looking for opinions

Henny Penny s Mom

In the Brooder
Sep 4, 2019
I have 6 Ameraucana and 6 Goldens, and I would like to start to let girls out their fenced area but know I will loose some of them. We have live in a rural area with a lot of fields. Wild cats, dogs, ect… any way, I thought if I got a rooster then I could help replace any lost hens but don't know if I get a bantam rooster will the chicks he produces lay smaller eggs or should I get an Ameraucana rooster. Cant seam to find any large breed roosters, I live in Ohio


11 Years
Dec 11, 2009
Colorado Rockies
One thing I've learned over the dozen years of keeping chickens is that all I need to do to have a rooster in my flock is to pick up a few baby chicks every other year. Unless I get auto-sex or sex-link breeds, I almost always end up with a cockerel.

The other thing I've learned is that I get way more cockerels when I rely on chicks being produced from within my flock, something that really challenges flock management. This makes no big difference if you plan on eating the excess boys.


Premium Feather Member
6 Years
May 27, 2015
I have let my small flock free range every afternoon for years and I lose 1-2 a year. This doesn't mean that something couldn't decimate the entire flock in one go, but it hasn't happened. I raise a few replacements each year. We live in a rural area surrounded by fields and woods in all directions. Having a rooster is not a guarantee of good flock protection, altho I did have one that twice prevented a hawk attack on hens. A good rooster may be able to warn the hens, and he may sacrifice himself to protect them with a larger predator. A bantam rooster is even less likely to do this job well, it would be like getting a chihuahua for a watch dog. Which might work....But do you really want to raise half size chickens?
You can find your standard rooster if you look. There are so many this time of year, coming of age, and not enough homes for them. Check your state thread here on BYC, poultry swaps, craigslist, etc....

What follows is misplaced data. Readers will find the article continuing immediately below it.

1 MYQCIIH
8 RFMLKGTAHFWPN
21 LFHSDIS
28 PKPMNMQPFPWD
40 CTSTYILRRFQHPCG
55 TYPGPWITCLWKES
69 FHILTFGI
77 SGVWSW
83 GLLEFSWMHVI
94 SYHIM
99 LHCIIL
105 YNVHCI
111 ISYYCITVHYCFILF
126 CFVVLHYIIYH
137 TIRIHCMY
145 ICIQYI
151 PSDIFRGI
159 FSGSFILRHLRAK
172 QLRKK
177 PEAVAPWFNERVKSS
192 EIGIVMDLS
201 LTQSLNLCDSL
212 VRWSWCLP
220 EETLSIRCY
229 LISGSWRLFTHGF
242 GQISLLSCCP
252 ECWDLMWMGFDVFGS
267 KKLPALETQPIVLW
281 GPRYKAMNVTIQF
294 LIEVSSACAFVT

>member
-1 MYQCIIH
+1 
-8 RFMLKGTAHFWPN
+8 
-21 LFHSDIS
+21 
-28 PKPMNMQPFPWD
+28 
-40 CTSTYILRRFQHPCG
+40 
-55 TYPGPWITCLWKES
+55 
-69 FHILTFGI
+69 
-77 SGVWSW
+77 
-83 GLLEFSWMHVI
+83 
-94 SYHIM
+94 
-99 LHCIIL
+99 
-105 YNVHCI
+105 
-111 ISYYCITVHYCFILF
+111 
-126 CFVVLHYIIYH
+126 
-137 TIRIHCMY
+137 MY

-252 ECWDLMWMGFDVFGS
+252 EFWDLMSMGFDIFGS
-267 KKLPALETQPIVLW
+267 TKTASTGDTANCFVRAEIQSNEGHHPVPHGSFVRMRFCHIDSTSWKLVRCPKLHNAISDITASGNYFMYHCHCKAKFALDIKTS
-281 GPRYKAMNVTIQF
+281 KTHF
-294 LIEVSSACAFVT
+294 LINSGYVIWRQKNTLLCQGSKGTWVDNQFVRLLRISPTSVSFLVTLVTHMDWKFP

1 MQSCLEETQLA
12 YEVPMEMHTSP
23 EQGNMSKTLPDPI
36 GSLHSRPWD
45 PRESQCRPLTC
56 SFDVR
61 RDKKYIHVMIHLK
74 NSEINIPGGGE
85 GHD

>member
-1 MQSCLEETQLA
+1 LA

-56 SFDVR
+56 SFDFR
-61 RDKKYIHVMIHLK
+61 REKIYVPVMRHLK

Good luck!

Mrs. K

Free Ranging
11 Years
Nov 12, 2009
western South Dakota
Just ask at the feed store, at the poultry club, there are lots of roosters, all wanting a good home. If you get your druthers, I would ask for one that is a year older or older. At a year, I see much improvement in roosters becoming flock masters.

While roosters are not 100% predator proof, AND not all roosters are equally good. (Your rooster should be the first one to see you when you come to the coop) I have much better luck free-ranging in the wilds of SD with a good rooster.

I would not worry so much as to breed as to nice and alert. Put ISO a year old rooster, and you will get a response. Usually can get them for free or nearly free.

Mrs K


Sep 24, 2019
Spotsylvania, Virginia
I have been free-ranging my chickens for almost a year now, without a rooster, and I haven't lost any of them. However, I have heard many cases where roosters have sent out an alarm and saved the hens from being attacked by a predator (many roosters have died in the process :(). Also, I do agree with azygous on the fact that if you do get a rooster, you could have more cockerels than you would really want in your flock. Hope this helps! :)


Crossing the Road
Nov 12, 2017
Northwest New Jersey
I have a small flock, 8 females (1 male in a bachelor pad). I never free range. Hawks and owls are abundant here. Maybe if I had a flock of 200 I would try it because I wouldn't miss the loss of 1 or 2 birds and I wouldn't know their names. With a small flock losing 1 bird causes a large percentage of egg production loss. Large flock, you won't notice a drop in production from one bird/egg loss.

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